“I wanted some potions, do you know where I could buy some?”
A stern look crossed his face. “Drugs? Such things are not good for your health.”
Britta sighed. “Really? Not even health potions?”
“Short term gain for long term spiritual loss,” he said. “It is better to allow nature and the Almighty Toad to heal what ails you than to guzzle it from a bottle.
“So you don’t sell any potions?”
Britta looked around the church. There was a font off to one side. “What about holy water?”
“Five copper a bottle, three bottles for a silver. The ‘Clerical Bundle’ is half price for a limited time.” The words tripped easily off his tongue.
“And you don’t guzzle that from a bottle?”
“It comes in vials,” he said.
There was no point arguing with a computer programme. “Do they sell potions in the village shop?”
“The shopkeeper is a heathen,” said Father Benny. For such a smiley and welcoming priest, he has some rather intolerant traits.
“I’ll take that as a yes.”
“If you must indulge, then temperance and moderation in all things.”
It was reasonable advice. Britta left him to his prayers and went outside. It was a beautiful sunny morning. She went directly to the shop and put all the money she had on the counter. “I’ll take all the mana potions this will buy me.”
The old system where you had to order potions and pick them up later was no longer in effect, much to Britta’s relief. Her money bought her five small bottles of shimmering blue liquid.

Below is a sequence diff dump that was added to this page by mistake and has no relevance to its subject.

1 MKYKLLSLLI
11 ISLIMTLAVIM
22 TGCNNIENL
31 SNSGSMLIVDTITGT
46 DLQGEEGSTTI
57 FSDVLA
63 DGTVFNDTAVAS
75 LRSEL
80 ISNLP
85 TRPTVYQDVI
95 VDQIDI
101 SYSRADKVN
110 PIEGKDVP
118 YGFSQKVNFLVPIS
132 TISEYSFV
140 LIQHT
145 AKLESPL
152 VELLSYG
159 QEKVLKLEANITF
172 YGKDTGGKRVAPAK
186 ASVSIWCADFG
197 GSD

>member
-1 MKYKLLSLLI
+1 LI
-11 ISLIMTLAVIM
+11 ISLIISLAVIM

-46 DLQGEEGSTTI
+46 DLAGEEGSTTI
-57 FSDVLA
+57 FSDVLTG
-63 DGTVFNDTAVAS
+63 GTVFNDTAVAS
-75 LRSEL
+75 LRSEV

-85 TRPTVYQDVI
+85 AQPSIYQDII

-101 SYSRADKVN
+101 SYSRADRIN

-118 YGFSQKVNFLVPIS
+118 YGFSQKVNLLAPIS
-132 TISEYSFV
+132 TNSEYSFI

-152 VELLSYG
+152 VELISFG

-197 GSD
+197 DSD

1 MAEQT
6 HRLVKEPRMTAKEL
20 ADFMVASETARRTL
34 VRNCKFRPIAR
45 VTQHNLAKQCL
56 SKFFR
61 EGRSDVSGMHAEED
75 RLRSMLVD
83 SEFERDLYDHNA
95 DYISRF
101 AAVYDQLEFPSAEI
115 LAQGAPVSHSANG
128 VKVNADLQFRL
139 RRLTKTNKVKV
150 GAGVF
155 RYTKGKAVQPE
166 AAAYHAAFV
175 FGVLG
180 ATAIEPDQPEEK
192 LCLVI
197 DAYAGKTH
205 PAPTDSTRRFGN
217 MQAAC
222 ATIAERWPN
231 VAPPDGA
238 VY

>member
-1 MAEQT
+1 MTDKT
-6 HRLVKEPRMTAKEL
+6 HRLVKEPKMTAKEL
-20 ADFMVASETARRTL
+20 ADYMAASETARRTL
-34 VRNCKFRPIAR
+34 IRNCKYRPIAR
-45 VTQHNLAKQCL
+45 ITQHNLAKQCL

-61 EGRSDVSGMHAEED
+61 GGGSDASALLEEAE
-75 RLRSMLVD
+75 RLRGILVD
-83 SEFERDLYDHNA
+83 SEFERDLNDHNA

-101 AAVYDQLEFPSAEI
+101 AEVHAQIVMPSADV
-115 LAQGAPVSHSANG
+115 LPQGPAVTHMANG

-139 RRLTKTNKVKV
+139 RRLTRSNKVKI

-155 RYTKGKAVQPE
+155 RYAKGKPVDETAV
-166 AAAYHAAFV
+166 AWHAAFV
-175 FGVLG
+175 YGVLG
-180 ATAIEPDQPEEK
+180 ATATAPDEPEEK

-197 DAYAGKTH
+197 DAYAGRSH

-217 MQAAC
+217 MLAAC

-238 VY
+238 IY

Britta went back outside and tapped the brooch. She gently lifted off the ground. It might have been wiser to wait until she was outside the village, but it was very quiet and nobody was around.
No one had bothered her, no one had tried to stop her. She had got everything she needed, and now she was leaving. She rose higher into the air.
The wind ruffled her hair as she flew through the air. Her map was open and her MP was visible in the corner of her vision. She had a bottle of blue stuff in her hand for when she needed it. An hour later and two bottles in, she saw the outline of the city in the distance. Everything had gone more smoothly than she could have hoped for. Farms and villages and even a castle had passed by below. Had they seen her? She had no idea and didn’t stop to find out. Her goal was in sight.
“Britta?” said Dr Reedy’s voice.
“Ah, sorry. I’m afraid we have a bit of a situation. It’s your father, we’ve lost touch with him.”